Following the theme of interoperability, NIST recognized stakeholders' desire for greater support in using multiple NIST resources together. Data governance is often the starting point for organizations seeking to benefit from data processing while also managing privacy, cybersecurity, AI, and other risks. Therefore, NIST will be developing a Joint Frameworks Data Governance Profile to effectively demonstrate how an organization may implement complementary NIST frameworks and resources. 

Attendees reflected that within their organizations, the approach to data governance can often be “ad hoc and siloed,” as companies face communication barriers when dealing with complicated technical language. Participants underscored how useful this resource could be especially when communicating with executive level leadership whose buy-in is crucial to secure the necessary implementation resources.

Deliverable Timeline 2024

  • Q2 – Joint NIST Frameworks Data Governance Profile Concept Paper
  •  Q2 – Public Workshop: Joint NIST Frameworks Data Governance Profile
  •  Q3 – Initial Public Draft: Joint NIST Frameworks Data Governance Profile
  •  Q4 – Request for Comments Deadline on Initial Public Draft
  •  Q4 – Optional Public Workshop
  •  2025 Q1 – PF Version 1.1 and Joint Profile Release

Updates on the Privacy Framework 1.1 update and Data Governance Profile can be found under “New Projects” on the Privacy Framework website, with a dedicated tab to relevant PWWG updates. 

Session #2: NIST Privacy Resources in National Cybersecurity Center of Excellence (NCCoE) Healthcare Projects

 Nakia Grayson | IT Security Specialist, NIST

Following the discussion on the Privacy Framework, Nakia Grayson introduced the National Cybersecurity Centre of Excellence (NCCoE), which collaborates with industry to convene projects that address pressing challenges in the ecosystem, and ultimately produce practical guidance materials. Grayson was able to shine a light on all the awesome work NCCoE has been up to in regards to its Healthcare Portfolio, and the projects that have accelerated through subject matter collaboration like NIST SP 1800-30: Securing Telehealth Remote Patient Monitoring Ecosystem (RPM). Additional projects in the works include the IPD of NIST Internal Report (IR) 6467: Cybersecurity Framework Profile for Genomic Data as well as two reports: NIST Cybersecurity Whitepaper XX: Mitigating Cybersecurity Risk in Telehealth Smart Home Integration and NIST IR XX: Privacy Framework Profile for Genomic Data.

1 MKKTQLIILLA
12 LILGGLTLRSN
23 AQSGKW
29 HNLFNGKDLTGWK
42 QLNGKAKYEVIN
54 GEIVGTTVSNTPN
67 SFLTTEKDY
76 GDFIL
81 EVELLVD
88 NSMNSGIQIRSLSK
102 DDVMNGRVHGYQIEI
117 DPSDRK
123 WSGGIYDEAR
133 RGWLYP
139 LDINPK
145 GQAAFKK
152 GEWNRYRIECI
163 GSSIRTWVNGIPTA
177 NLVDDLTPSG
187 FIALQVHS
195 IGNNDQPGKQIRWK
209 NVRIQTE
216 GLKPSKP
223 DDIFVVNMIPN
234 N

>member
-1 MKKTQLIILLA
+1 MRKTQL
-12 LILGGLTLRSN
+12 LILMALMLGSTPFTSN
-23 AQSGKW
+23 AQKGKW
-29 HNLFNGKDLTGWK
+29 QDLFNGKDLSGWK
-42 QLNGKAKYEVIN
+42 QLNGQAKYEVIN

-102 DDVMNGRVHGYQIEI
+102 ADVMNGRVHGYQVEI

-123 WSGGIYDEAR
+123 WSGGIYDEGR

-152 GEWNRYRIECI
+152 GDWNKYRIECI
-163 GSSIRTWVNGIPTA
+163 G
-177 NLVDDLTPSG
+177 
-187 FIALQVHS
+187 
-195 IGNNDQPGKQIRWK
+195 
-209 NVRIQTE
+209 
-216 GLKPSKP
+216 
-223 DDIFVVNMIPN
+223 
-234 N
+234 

The presentation on the NCCoE’ s Securing Telehealth RPM Project, explored how privacy is integrated into NCCoE solutions by utilizing Privacy Risk Assessment Methodology (PRAM) analysis to identify potential issues and subsequently applying NIST PF outcomes and corresponding NIST 800-53 controls to mitigate identified privacy risks.

Public-private collaboration is key to the success of NCCoE projects, and participants can join a Community of Interest to discuss challenges in their sector, contribute to publications, participate in a project, or propose a project of their own!

As April showers bring May flowers, the Center for Cybersecurity Policy and Law will be monitoring the development of the taxonomy, Privacy Framework 1.1, and the Joint Frameworks Profile, but in the meantime you can engage directly with NIST by signing up to the NIST Privacy Framework Mailing List for updates on all privacy workstreams: PrivacyFramework+subscribe@list.nist.gov.

Jamie Danker & Alexis Steffaro